Rapha expected to break even this year after addressing constant discounts
The founder and chief executive officer of Rapha has said the upmarket cycle clothing business is on track to break even in the current financial year after 18 months of financial woes.
The luxury sportswear business, which was acquired by Walmart heirs Steuart and Tom Walton for £200 million in 2017, will soon publish its latest accounts.
Speaking in an interview with The Sunday Telegraph, Simon Mottram, who founded the brand in 2004, attributed the challenges Rapha has been facing over the past few years to a deep-rooted discounting culture.
“We’d taken our eye off the ball,” he said, describing how the company allowed seasonal discounting to become a permanent fixture throughout the year following the Walton takeover.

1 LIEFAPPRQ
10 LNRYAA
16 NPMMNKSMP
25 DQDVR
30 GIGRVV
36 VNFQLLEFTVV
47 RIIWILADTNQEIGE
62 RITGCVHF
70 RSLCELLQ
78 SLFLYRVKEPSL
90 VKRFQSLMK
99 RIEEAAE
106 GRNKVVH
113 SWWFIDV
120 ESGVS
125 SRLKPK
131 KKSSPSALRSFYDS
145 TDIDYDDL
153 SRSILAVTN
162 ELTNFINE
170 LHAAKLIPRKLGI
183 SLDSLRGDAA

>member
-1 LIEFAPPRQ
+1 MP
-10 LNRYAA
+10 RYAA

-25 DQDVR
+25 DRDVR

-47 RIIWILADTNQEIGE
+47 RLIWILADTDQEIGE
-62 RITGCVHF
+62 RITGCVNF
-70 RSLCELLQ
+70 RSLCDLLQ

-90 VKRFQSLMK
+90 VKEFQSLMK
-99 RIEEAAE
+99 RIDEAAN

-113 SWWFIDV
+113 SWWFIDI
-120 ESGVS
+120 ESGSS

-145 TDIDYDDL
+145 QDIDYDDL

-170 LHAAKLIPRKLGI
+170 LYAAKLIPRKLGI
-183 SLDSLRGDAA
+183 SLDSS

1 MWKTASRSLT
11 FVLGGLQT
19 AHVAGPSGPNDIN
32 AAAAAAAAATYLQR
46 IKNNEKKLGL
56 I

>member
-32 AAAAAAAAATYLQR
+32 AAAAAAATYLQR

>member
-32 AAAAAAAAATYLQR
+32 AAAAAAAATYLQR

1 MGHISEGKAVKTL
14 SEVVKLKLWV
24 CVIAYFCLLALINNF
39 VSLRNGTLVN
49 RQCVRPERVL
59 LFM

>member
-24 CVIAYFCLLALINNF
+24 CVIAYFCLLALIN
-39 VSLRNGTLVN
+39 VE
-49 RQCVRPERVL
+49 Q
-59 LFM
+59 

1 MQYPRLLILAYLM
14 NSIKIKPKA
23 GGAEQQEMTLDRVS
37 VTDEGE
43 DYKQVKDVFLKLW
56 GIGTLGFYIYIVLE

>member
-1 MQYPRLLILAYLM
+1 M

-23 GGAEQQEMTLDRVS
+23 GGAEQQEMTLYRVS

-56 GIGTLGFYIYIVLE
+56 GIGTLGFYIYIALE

“We developed into so many product categories. It was fuelled by ever-increasing product ranges and product purchases, with discounts to clear the products.
“There’s a point at which the discounts at the end of the season become mid-season discounts and early-season discounts. And then Black Friday and it ends up being far too much of your business.”
The company racked up pre-tax losses of £50 million in the 18-months leading to January 2019, and a £30 million injection from the Walton brothers was needed to stop Rapha from defaulting on a £20 million bank loan.
The cycling brand, which had been once wooed by luxury goods conglomerate LVMH, was forced to make numerous redundancies, reduce its international operations and close the luxury cycling holiday business to combat losses.
Mottram explained how scaling back on discounting has helped turn the business around, but warned that it’s a slow-moving process, as the discount offer had grown to account for a third of sales. “It’s about having proper quality sales at the right margin,” he concluded.
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